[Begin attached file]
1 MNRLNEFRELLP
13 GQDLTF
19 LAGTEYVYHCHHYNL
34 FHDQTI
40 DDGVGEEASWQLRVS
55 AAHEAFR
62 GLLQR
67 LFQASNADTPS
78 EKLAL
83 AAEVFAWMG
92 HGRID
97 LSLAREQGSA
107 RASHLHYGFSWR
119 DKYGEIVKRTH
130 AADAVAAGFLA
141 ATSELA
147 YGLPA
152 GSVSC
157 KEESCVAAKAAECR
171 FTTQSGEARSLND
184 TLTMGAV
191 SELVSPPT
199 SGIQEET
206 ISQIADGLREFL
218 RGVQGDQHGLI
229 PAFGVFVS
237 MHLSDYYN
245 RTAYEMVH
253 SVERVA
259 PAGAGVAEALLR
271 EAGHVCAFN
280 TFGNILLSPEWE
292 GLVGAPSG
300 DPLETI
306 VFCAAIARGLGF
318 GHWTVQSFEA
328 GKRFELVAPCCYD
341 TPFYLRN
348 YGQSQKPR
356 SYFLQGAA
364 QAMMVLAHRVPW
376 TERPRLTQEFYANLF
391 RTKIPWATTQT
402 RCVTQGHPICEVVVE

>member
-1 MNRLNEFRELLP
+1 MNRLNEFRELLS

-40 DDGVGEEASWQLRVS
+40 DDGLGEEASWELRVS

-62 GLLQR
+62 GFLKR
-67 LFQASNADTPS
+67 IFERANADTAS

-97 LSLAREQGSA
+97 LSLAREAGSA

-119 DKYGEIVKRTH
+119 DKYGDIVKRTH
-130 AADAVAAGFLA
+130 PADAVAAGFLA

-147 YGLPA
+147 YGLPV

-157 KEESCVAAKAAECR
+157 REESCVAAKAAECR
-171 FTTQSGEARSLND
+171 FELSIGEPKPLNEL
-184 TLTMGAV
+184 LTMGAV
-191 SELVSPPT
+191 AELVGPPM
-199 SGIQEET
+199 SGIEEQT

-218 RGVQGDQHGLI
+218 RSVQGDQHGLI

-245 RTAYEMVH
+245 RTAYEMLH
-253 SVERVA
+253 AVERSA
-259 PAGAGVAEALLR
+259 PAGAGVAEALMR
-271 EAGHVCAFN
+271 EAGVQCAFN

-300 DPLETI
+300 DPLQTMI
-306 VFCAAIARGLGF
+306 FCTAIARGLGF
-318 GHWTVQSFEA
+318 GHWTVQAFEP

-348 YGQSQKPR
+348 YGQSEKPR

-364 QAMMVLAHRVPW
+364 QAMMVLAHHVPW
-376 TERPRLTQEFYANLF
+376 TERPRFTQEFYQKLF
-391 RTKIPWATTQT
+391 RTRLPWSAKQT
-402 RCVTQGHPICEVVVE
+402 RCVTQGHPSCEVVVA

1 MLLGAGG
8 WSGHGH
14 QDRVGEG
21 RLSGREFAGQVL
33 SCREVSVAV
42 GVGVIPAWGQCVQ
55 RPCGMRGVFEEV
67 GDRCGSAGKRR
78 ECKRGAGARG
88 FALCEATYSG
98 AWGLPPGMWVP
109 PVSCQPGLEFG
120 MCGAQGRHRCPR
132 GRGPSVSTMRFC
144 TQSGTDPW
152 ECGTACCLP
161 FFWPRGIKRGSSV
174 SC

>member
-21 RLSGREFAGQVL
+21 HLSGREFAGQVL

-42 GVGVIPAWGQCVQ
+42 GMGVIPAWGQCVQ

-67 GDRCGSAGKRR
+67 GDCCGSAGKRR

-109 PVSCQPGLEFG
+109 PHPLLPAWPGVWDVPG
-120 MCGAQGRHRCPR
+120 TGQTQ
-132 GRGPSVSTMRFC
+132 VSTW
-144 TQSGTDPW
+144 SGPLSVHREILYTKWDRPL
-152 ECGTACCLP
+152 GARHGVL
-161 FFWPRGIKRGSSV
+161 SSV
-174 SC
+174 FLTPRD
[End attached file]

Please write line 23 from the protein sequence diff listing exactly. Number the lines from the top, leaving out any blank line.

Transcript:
199 SGIQEET